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Recently I had an idea about telemarketing. Before I tell you about it, though, I should tell you the two (plausible) assumptions I'm making.

First, nobody likes to receive telemarketing calls. I personally find them intrusive and annoying, and the few other people whose reactions I've seen find them so as well. On the other hand, a newspaper article I read some time ago gave me the idea that old people who are lonely might sometimes like to receive telemarketing calls just to have somebody to talk to. I suspect this is true, and you should keep it in mind, but I don't think it affects my argument below.

Second, nobody likes to make telemarketing calls. Here I don't have direct personal experience, but it's easy for me to imagine that telemarketing is a crummy job. The pay can't be all that good, and to get it you have to spend all day being hated and rejected. And if that's not proof, well, I once read some Dilbert cartoons about telemarketing … too bad I can't find them now.

At this point, you should be thinking “why?!”: why do we have telemarketing calls, if nobody likes them? I have some thoughts on this matter, but they really belong in a separate essay. In the meantime, you'll just have to wonder.

The thing I'm interested in here is not the theoretical question of why we have telemarketing calls but rather the practical question of how we can get rid of them. And that's where my idea comes in.

Now that we've figured out how to use legislation to prevent unsolicited email (spam) and unsolicited faxes, we should use the same methods to prevent unsolicited phone calls (telemarketing).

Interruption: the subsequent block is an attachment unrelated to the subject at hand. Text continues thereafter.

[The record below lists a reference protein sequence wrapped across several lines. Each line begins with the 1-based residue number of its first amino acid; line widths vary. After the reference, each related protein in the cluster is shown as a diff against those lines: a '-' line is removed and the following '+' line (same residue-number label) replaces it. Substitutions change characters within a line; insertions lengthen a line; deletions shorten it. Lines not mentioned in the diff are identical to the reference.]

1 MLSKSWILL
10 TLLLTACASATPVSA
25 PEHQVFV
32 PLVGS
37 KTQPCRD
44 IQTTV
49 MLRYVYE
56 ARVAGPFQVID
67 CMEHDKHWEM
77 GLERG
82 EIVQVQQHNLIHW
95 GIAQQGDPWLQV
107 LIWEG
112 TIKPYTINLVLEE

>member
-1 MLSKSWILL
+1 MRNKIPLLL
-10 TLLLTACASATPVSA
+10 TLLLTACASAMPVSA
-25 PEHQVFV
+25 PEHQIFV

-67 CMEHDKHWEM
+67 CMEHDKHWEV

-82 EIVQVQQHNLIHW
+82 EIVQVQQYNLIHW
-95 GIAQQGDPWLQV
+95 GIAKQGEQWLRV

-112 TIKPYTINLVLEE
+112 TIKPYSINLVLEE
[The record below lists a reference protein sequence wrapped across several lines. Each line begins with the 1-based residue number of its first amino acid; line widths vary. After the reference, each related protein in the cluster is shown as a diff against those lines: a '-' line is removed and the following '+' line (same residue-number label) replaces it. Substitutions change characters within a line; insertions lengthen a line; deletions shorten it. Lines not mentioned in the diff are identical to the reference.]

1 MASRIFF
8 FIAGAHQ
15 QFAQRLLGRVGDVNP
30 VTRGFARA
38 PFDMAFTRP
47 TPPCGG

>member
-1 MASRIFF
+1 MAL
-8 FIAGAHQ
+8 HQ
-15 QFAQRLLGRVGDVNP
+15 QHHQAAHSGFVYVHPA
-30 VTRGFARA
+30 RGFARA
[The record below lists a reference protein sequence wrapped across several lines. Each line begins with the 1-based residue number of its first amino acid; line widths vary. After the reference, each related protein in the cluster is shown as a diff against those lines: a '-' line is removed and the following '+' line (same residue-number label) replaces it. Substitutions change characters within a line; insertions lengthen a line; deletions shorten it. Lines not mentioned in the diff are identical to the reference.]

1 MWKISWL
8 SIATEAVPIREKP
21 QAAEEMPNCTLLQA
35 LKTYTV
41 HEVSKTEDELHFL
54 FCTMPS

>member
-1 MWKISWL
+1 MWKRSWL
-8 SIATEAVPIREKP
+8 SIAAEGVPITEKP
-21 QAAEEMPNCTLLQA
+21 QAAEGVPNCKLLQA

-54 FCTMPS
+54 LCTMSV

As I understand it, the decisive argument against unsolicited email and faxes is that they use the resources (server space, fax paper) of the recipient without consent. The exact same thing is true of telemarketing; the only difference is that the resource (people's time) is less tangible than the other two.

The only real argument I can see against my idea is that it would put a lot of people out of work. Well, what better time to do that than when the economy is booming and unemployment is low? Seriously, though, there are many ways we could make the transition less painful. For example, we could make the legislation not take effect until well in the future … say, a year from now, or a few years. That would give everyone in the field plenty of time to realize they're in dead-end jobs and to go out and find something better.

* * *

It's a good feeling, being in sync with the times. Two days ago, I read that the FTC had proposed a national do-not-call list.


  See Also

  Great Idea, A

@ May (2000)
o February (2002)